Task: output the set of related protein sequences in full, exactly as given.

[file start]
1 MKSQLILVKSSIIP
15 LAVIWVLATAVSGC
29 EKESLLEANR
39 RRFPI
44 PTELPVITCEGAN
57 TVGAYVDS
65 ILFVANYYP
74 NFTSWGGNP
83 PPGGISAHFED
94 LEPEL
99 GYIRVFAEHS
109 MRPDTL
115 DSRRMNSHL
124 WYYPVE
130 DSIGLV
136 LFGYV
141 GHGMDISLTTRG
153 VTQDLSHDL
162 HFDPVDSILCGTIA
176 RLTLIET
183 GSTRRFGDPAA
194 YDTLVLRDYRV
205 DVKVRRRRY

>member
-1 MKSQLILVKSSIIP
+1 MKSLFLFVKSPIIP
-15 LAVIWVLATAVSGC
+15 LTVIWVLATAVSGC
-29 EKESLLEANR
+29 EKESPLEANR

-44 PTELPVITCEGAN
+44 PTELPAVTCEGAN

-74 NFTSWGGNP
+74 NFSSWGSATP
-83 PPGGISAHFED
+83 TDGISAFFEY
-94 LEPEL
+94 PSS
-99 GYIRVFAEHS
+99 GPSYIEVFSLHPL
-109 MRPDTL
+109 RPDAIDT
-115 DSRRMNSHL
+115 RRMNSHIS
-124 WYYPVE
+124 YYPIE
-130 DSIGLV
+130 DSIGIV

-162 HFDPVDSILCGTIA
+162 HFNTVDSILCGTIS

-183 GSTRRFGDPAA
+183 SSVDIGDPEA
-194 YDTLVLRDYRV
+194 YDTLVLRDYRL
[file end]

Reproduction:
1 MKSQLILVKSSIIP
15 LAVIWVLATAVSGC
29 EKESLLEANR
39 RRFPI
44 PTELPVITCEGAN
57 TVGAYVDS
65 ILFVANYYP
74 NFTSWGGNP
83 PPGGISAHFED
94 LEPEL
99 GYIRVFAEHS
109 MRPDTL
115 DSRRMNSHL
124 WYYPVE
130 DSIGLV
136 LFGYV
141 GHGMDISLTTRG
153 VTQDLSHDL
162 HFDPVDSILCGTIA
176 RLTLIET
183 GSTRRFGDPAA
194 YDTLVLRDYRV
205 DVKVRRRRY

>member
-1 MKSQLILVKSSIIP
+1 MKSLFLFVKSPIIP
-15 LAVIWVLATAVSGC
+15 LTVIWVLATAVSGC
-29 EKESLLEANR
+29 EKESPLEANR

-44 PTELPVITCEGAN
+44 PTELPAVTCEGAN

-74 NFTSWGGNP
+74 NFSSWGSATP
-83 PPGGISAHFED
+83 TDGISAFFEY
-94 LEPEL
+94 PSS
-99 GYIRVFAEHS
+99 GPSYIEVFSLHPL
-109 MRPDTL
+109 RPDAIDT
-115 DSRRMNSHL
+115 RRMNSHIS
-124 WYYPVE
+124 YYPIE
-130 DSIGLV
+130 DSIGIV

-162 HFDPVDSILCGTIA
+162 HFNTVDSILCGTIS

-183 GSTRRFGDPAA
+183 SSVDIGDPEA
-194 YDTLVLRDYRV
+194 YDTLVLRDYRL